Many people do not realise that unlike honey bees, most other bee species live in small social groups of around 50 to 60 bees, or live and work alone as a solitary bee.  Of the bees, solitary bees are in fact the prime pollinators for our plant and trees, far outweighing the efforts of the honey bee.  It’s these solitary bees that need help with replacing lost habitats.  One way of doing this is to create a bug house, providing the types of habitat that these pollinators require.

My partner, Fiona, and I have spent the last 12 years making our garden into a wildlife haven, encouraging wildlife in all forms to come and visit us. A dedicated bug habitat has long been part of our plans and we have spent a number of years collecting materials for our own Grand Design. What better way to honour the Woodland Ways environmental policy and add a new wildlife feature to our garden? The extra time available to us during the pandemic has allowed us to get to grips with this project.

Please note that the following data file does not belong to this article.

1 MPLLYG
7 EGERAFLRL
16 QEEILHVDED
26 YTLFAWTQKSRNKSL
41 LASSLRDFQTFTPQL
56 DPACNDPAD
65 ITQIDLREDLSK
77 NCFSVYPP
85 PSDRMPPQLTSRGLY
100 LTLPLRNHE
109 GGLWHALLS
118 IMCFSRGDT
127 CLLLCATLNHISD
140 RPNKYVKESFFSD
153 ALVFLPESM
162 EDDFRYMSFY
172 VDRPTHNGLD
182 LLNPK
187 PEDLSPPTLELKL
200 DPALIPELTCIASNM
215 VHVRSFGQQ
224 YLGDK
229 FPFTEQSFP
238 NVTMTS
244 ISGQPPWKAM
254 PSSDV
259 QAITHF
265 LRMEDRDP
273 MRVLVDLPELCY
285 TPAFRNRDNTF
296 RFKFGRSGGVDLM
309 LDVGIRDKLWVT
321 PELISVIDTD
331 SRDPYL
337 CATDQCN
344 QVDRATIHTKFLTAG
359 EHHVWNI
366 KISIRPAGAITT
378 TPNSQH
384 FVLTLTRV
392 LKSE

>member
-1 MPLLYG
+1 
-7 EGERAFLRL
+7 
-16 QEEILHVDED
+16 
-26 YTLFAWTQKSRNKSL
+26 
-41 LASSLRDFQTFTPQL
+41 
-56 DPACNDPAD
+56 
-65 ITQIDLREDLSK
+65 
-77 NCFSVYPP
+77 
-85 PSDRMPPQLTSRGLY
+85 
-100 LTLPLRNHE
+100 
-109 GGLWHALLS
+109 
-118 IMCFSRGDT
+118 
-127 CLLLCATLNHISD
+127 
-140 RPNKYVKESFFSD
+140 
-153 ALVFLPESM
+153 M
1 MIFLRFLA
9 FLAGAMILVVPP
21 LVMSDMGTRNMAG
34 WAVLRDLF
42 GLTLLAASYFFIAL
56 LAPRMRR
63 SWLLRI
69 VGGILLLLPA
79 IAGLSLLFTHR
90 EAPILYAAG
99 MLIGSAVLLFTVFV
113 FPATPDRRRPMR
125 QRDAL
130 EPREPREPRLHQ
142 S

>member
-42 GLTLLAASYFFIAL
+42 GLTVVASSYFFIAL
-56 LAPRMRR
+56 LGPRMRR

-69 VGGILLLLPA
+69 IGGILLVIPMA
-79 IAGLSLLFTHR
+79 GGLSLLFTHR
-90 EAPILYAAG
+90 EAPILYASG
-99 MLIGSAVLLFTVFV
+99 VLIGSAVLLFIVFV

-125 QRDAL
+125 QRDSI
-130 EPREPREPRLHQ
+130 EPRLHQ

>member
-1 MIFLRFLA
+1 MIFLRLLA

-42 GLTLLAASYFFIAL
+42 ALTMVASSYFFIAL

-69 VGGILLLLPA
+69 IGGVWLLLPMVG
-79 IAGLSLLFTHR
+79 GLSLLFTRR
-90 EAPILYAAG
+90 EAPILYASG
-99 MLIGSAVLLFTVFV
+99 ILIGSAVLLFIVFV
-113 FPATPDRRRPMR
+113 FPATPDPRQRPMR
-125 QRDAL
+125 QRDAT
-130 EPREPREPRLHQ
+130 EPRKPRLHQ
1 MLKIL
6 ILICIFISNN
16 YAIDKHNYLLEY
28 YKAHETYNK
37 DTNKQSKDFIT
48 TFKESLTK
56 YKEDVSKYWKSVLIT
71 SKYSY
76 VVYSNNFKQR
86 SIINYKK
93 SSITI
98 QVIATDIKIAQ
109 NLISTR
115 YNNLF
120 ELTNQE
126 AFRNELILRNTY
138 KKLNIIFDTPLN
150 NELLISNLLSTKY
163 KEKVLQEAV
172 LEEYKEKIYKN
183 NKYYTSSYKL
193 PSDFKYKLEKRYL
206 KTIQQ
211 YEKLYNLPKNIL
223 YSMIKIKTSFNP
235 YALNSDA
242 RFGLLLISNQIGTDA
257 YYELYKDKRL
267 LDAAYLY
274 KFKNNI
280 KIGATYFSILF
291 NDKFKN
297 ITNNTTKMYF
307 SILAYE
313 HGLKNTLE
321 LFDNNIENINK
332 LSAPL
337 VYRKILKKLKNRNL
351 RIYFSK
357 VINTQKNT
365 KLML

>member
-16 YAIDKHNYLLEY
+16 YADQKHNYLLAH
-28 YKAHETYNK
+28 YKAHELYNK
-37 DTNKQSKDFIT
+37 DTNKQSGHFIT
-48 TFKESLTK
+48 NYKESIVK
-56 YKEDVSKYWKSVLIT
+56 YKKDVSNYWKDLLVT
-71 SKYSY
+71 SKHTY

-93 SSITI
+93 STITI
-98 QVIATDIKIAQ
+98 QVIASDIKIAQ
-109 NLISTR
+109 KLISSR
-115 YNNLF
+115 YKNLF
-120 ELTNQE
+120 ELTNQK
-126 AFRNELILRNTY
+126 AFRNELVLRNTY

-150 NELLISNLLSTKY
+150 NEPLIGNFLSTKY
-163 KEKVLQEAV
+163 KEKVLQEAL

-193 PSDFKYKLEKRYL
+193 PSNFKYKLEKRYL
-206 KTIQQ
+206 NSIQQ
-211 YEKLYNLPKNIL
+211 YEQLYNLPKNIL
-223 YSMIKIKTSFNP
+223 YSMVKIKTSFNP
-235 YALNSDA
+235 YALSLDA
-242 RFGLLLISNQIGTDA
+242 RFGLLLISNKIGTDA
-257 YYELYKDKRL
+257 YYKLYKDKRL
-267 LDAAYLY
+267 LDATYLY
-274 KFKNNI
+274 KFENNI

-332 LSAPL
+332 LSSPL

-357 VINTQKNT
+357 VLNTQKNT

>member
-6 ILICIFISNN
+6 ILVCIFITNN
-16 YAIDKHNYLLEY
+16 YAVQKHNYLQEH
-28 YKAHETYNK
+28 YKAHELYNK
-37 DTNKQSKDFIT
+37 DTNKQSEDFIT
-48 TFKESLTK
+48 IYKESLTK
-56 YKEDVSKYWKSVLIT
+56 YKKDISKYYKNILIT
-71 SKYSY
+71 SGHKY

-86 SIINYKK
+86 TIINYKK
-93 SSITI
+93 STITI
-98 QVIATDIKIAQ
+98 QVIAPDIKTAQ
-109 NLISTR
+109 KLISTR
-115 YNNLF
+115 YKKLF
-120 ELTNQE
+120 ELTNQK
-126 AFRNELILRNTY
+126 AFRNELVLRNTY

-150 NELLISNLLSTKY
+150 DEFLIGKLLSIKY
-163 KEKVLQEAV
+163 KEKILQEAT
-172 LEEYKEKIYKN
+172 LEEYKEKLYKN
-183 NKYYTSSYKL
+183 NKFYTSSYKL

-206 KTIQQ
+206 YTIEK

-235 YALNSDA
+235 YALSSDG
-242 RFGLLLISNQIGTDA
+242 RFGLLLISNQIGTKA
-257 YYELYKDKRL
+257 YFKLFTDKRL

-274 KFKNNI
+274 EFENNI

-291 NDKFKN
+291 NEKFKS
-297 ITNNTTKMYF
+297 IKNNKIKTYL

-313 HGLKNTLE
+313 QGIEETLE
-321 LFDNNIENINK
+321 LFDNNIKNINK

Bug houses can be made in a multitude of sizes, with even the smallest providing a small habitat for helpful bugs.

The following pictures show examples of bug houses we have seen on our travels and that we used as inspiration in planning our own.

Bug House inspiration
Bug House inspiration.
Bug House inspiration
Bug House inspiration.
Bug House inspiration
Bug House inspiration.

Benefits of a bug house
Building your own bug house enables you to create habitats for those pollinators that you want to attract to your garden.  Creating a variety of habitats in your bug house can attract a number of beneficial species, helping to make your garden a haven for wildlife.  A bug house can help to attract a number of species, including: